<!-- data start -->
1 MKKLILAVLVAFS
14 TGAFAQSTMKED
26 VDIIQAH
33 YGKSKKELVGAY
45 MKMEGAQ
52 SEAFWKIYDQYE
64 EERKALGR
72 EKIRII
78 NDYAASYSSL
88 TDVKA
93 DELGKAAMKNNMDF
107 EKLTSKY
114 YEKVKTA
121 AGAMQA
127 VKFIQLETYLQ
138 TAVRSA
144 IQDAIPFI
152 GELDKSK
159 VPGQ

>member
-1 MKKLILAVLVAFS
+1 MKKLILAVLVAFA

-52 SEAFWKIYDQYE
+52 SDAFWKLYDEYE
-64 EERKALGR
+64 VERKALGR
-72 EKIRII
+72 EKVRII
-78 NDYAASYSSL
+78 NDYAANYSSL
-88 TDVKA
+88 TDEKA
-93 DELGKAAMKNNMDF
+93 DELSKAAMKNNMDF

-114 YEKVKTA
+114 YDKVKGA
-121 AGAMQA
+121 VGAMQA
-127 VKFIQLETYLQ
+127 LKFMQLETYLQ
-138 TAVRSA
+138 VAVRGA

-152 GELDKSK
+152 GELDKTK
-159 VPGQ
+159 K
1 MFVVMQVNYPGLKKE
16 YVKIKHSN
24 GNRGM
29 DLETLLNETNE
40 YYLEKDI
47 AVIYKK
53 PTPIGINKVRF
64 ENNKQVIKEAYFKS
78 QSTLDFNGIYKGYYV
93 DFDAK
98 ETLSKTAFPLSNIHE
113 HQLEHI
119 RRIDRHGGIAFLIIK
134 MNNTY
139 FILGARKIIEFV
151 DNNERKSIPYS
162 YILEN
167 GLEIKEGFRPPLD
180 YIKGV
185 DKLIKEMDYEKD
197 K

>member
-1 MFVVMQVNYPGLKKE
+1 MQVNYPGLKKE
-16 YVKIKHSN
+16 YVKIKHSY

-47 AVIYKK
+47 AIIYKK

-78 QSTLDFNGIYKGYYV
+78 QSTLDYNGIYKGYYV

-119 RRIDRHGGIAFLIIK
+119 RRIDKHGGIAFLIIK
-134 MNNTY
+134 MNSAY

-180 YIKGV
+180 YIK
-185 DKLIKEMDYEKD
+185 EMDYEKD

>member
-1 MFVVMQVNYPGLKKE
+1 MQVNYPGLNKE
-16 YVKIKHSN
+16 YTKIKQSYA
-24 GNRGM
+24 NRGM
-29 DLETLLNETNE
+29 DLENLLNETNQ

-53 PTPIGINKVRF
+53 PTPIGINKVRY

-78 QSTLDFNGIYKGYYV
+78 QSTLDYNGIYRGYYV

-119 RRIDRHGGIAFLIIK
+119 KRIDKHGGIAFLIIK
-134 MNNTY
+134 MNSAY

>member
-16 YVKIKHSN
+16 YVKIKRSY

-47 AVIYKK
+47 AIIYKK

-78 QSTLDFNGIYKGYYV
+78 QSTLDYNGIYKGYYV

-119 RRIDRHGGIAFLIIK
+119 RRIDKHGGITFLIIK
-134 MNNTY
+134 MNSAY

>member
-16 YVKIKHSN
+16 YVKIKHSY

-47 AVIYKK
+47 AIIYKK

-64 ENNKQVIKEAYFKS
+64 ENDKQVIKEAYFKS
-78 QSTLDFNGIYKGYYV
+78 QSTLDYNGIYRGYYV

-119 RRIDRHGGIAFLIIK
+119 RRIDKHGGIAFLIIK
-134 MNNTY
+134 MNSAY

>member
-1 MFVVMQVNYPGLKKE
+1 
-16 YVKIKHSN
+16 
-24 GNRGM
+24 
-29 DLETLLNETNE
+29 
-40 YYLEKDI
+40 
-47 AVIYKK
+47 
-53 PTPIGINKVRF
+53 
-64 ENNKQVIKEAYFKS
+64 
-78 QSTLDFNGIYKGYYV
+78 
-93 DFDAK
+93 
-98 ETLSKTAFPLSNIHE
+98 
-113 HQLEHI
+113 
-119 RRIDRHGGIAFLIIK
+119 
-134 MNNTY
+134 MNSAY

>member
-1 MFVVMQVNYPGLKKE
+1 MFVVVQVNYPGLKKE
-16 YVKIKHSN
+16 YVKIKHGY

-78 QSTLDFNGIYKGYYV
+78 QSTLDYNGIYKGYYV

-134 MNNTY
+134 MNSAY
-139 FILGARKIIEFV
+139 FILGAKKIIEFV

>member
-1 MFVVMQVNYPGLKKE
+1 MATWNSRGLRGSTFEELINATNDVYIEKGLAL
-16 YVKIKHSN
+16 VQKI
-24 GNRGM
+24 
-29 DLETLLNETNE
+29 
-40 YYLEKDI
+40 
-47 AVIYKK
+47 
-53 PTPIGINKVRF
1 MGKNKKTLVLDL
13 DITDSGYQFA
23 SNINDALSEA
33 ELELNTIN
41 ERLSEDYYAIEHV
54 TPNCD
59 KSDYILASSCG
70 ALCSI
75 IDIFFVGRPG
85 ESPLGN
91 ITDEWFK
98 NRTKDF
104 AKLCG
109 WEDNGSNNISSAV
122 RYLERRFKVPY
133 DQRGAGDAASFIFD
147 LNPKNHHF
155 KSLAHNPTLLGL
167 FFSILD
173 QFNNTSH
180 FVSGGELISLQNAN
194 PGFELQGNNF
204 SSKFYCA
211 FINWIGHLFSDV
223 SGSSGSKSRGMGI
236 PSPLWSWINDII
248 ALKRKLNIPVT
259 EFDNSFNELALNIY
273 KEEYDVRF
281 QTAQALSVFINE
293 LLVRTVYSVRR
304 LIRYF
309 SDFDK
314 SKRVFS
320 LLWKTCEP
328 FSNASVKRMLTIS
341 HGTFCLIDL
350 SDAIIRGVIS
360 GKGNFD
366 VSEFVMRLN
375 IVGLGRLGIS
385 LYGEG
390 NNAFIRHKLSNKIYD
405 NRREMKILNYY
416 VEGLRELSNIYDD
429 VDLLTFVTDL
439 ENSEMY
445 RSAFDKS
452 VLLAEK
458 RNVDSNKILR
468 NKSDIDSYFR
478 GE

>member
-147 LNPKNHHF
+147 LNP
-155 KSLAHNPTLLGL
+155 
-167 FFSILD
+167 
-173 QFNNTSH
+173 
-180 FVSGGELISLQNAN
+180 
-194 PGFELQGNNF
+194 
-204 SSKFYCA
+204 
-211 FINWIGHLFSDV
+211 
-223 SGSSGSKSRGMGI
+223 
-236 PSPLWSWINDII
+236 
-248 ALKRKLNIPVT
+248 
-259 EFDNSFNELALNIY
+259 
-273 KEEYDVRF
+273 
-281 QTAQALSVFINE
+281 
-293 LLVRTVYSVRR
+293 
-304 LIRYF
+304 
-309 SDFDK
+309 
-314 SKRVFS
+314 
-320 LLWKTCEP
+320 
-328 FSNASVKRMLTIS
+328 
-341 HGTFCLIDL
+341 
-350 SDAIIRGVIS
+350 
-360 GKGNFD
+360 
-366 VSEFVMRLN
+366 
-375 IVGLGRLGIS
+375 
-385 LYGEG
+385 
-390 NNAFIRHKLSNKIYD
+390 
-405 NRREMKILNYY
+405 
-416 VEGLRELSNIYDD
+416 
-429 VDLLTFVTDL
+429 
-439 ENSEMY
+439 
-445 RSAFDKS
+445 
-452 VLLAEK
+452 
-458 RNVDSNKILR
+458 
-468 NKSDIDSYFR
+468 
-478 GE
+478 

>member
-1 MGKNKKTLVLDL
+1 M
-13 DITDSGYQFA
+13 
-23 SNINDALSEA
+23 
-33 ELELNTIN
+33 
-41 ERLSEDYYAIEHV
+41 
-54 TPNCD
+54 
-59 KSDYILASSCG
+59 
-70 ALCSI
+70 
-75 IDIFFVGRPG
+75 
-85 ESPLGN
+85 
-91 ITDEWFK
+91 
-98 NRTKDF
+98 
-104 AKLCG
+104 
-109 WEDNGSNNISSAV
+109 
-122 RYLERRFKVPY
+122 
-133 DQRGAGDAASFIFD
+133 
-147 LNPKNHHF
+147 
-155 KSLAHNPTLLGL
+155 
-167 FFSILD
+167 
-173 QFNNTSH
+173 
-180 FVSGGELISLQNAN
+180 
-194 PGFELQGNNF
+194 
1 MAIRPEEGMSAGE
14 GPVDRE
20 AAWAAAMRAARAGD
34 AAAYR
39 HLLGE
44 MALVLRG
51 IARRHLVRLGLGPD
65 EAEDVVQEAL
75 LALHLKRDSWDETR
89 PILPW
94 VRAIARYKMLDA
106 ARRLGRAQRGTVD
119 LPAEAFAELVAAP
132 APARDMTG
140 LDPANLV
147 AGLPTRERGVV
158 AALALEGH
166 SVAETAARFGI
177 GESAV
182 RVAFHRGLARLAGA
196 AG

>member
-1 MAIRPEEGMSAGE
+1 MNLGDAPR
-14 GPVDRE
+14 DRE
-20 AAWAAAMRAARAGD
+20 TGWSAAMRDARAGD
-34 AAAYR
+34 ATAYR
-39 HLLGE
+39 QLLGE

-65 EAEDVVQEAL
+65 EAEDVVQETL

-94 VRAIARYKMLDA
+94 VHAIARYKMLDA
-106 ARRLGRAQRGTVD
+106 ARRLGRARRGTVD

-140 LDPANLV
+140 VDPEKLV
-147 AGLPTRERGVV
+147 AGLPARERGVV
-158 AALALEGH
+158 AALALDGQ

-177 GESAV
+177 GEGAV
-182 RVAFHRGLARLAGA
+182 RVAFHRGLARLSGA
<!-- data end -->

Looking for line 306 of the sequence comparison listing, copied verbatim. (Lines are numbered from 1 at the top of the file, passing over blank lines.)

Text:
-1 MGKNKKTLVLDL